Maono WM820 Review

When it comes to performance, we’ve tested audio recording with both a smartphone and a camera (Fujifilm X-T20). Do note that the volume up and down buttons also control the input gain. Meaning if you “turn the volume up”, you’re also increasing the sensitivity of the microphone to record louder audio with even more details in the background. The microphone does have an omnidirectional pickup pattern, so do expect it to pick up a bit of the room’s ambient sounds.


Maono WM820 Review

Using the Maono WM820-A2 with my smartphone, I had a bit of interference and experienced some clipping issues. It didn’t happen often, but there are certain times when the clipping is very apparent. The microphone does use the 2.4GHz wireless signal, so I thought I could just turn off my phone’s Wi-Fi signal to rid the clipping issue. It did improve a little, but there was still some interference.

Due to this, I’d recommend using the Maono WM820-A2 with a DSLR or mirrorless camera rather than a smartphone. In a pinch, you could use it with a smartphone, but your mileage may vary.


Maono WM820 Review

Moving on to trying the Maono WM820-A2 with my Fujifilm X-T20, the whole recording process vastly improved. I used the TRS cable, connected them together and I was ready to record. Usage on the camera was much better as there were no interference or clipping at all. Audio recorded was smooth, crisp, clear, and had quite a bit of bass too.

Another thing to note is that when you’re using the transmitter or using it with the lavalier microphone attached, be wary of lav rustle. That’s the friction sound that’s caused from the mic rubbing on your clothing. It isn’t too bad, just try not to move too much when you’re recording, and you’ll be fine.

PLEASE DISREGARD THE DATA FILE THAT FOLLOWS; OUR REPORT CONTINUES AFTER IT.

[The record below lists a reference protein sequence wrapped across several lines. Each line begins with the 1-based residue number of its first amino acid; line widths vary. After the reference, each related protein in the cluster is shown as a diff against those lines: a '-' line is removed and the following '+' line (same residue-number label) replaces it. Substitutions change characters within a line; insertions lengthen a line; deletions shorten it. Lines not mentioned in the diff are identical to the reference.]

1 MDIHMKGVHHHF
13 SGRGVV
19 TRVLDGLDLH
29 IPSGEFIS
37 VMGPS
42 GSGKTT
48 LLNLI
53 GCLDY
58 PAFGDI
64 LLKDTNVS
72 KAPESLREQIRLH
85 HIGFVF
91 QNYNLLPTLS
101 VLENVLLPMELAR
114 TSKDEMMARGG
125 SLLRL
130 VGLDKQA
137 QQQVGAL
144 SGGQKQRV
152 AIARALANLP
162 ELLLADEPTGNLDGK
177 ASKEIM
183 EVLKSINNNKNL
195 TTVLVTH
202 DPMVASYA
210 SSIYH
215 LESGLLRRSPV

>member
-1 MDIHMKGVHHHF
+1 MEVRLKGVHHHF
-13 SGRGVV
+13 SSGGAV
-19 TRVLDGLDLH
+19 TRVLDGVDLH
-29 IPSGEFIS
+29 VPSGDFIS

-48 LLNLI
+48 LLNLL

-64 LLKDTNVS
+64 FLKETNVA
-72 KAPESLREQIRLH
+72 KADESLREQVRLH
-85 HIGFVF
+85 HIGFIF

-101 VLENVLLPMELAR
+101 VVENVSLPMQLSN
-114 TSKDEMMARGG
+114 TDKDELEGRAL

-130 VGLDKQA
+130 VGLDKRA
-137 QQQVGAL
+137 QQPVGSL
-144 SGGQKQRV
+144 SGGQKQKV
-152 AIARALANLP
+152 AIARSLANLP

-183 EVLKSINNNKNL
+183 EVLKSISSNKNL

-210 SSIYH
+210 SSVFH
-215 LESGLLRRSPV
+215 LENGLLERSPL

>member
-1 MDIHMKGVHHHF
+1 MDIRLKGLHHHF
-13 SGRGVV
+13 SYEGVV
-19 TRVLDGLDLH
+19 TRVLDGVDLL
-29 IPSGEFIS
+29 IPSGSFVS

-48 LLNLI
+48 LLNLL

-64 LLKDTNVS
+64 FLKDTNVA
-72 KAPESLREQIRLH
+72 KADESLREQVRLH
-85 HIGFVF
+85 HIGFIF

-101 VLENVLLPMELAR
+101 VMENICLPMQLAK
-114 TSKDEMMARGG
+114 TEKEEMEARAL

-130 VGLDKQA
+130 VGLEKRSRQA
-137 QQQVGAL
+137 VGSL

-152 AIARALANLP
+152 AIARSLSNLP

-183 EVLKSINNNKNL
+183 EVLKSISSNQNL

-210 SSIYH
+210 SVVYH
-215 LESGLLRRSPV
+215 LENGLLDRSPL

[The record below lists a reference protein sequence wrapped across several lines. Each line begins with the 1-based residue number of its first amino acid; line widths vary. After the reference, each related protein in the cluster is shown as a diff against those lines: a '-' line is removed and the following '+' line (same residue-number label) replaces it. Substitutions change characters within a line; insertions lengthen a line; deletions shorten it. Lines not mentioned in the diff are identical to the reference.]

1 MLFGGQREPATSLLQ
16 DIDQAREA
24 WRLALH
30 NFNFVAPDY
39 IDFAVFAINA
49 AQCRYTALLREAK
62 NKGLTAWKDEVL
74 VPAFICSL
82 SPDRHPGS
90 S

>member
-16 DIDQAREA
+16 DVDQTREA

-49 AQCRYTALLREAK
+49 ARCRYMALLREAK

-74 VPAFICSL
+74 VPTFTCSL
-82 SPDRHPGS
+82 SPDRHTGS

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Maono WM820-A2 Review: Best Entry-Level Wireless Microphone Kit? 10

Distance Coverage

Maono WM820 Review

As for distance coverage, Maono is claiming that the WM820-A2 is able to transmit up to 50 meters. And I’m happy to report that they’re right, but on one condition. For the microphone to transmit and record clearly up to 50m, you need to clear anything in line of sight. Nothing should be in between you and the receiver.

Testing it by going downstairs, or into my rooms, having walls as an obstruction between the signals, audio started dropping off, reconnecting, and drop off again. That only makes sense, as to how Wi-Fi would behave when it passes through walls too. Even when the distance got further, the recording quality didn’t drop as well, which is great.

Battery Life

Maono WM820 Review

Battery life hasn’t been much of a concern for me because mostly I use my mics indoor for YouTube videos. On a single charge, I could get about six hours of use. To charge them back up, they take about an hour and a half. And if I’m only using one transmitter, I can always swap with the second one when the first one’s out of power. The receiver draws power from the camera, so I’m not too concerned with that.

What’s nice is that instead of having to use three separate cables or to swap mics between charging, Maono included a 3-way USB Type-C cable to charge all three microphones via one single USB-A connection simultaneously. That’s pretty smart, actually and it’s a feature I really appreciate.


Maono WM820 Review

The Maono WM820-A2 wireless microphone kit is a great set for those who are just starting to get into videos/podcast, or for those who wants to go wireless. You can go with the Maono WM820-A2 first, and upgrade in the future when needed. I also noticed that the microphone would work even better if you’re using a device that has preamp control. It works great in terms of battery life, distance coverage, and the amount of useful accessories it provides. And for the price it’s offered at ($149.99), you can’t really complain when it does almost what the more pricier Rode mics do.

Written By

Chief Content Developer at The AXO